Saturday, October 21, 2006

Invisible

Last Monday, two people emailed me, wondering why I hadn't posted anything over the previous weekend. Well, I was sort of busy with other things, but that isn't the point. The point is that this proves there are at least two people in the world who are regular readers of this blog. They both happen to be friends of mine, but I'm going to ignore that for the moment since I also got an email from a total stranger. I don't know if she's a regular reader of my blog, but her email indicates that she has read it at least once.

Maybe this wouldn't be such a big deal to you, but I'm not used to all the attention because I've been invisible for most of my life.

Normally, when you mention you're invisible, people immediately think about how cool it would be and how they could use the so-called "power" of invisibility to their own advantage. Well, there are definitely some advantages -- I won't argue with that -- but they're so outweighed by the disadvantages that it isn't even funny.

For example, when you're invisible, try ordering something in a restaurant. It's next to impossible, since the waiters and waitresses literally do not see you. Or try walking on a sidewalk downtown or any other busy area without getting bumped into a hundred times. It's just not going to happen. Or worse yet, try crossing a busy street by yourself. It'll be a miracle if you get to the other side without killing yourself.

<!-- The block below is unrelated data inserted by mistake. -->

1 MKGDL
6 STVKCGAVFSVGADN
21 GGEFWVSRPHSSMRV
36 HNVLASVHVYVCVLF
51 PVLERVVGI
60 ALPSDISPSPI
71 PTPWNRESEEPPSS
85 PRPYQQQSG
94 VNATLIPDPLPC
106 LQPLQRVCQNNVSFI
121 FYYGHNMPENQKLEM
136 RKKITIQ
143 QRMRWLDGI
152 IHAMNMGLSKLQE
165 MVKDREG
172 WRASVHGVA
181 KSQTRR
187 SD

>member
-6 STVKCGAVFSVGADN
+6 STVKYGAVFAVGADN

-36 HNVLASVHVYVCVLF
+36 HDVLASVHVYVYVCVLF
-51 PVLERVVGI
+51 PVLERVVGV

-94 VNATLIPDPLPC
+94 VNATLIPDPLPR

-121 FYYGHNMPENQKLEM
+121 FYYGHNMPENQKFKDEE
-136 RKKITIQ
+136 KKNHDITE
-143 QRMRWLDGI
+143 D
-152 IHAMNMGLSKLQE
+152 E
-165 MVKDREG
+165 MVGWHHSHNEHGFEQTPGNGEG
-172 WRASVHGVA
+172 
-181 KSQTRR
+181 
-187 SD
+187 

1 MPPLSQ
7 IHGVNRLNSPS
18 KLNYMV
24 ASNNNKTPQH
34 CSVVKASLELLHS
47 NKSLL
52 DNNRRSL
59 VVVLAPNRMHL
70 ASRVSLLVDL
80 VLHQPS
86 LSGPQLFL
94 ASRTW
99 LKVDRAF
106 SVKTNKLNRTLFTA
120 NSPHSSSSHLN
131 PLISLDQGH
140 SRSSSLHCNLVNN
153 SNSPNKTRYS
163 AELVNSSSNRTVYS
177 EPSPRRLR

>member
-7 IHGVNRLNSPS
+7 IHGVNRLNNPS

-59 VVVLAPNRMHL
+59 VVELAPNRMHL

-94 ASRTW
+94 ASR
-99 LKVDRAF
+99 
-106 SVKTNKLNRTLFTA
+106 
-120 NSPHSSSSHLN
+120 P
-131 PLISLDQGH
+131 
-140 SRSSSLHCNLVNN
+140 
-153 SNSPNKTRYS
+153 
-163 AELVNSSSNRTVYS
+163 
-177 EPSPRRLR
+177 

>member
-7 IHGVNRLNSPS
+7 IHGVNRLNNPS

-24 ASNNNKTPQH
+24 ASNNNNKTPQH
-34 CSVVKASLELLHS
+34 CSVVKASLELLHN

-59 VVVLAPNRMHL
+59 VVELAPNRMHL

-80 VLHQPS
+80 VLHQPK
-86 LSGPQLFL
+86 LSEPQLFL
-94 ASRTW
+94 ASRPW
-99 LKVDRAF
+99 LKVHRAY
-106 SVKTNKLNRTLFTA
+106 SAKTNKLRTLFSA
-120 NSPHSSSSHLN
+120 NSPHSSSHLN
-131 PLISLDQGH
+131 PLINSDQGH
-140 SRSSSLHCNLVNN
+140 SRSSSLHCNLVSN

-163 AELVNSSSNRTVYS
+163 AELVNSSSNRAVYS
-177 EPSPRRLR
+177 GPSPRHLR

And there are a lot of less obvious problems as well, such as an increased susceptibility to nearsightedness, a distaste for certain types of music, and a profound inability to distinguish between various species of bats.

As for the advantages, if you're a guy, is it really that important for you to see some beautiful woman naked without her knowing about it? And if you answered "yes," then think about that same beautiful woman walking right past you the next day in a park or someplace without even acknowledging your existence.

Being invisible is a physiological condition, but it's not considered a medical condition because there's no medical treatment for it. Amazingly, there aren't any researchers who are even studying the condition. Part of the reason is that it's such a rare condition that a lot of people don't even know it exists. And when you try to tell them otherwise, they simply don't believe you.

The other part of the reason is that for most people the condition tends to go away as they get older, although it isn't always a very smooth transition. Some people just sort of gradually fade into visibility over the years, but for most people, including me, one day you're visible and everything's fine, but the next day you could be completely invisible again. It's totally unpredictable, which sometimes makes it difficult to plan ahead.

I'm mostly invisible these days, but unfortunately, you can't tell just by looking at yourself -- I can always see myself whether other people can see me or not. The only way to know for certain is by looking into a mirror. And that can sometimes lead to confusion. For example, just the other day, I was walking downtown and not a single person bumped into me, so I figured I must be visible, but then a beautiful woman walked right by me without even acknowledging my existence.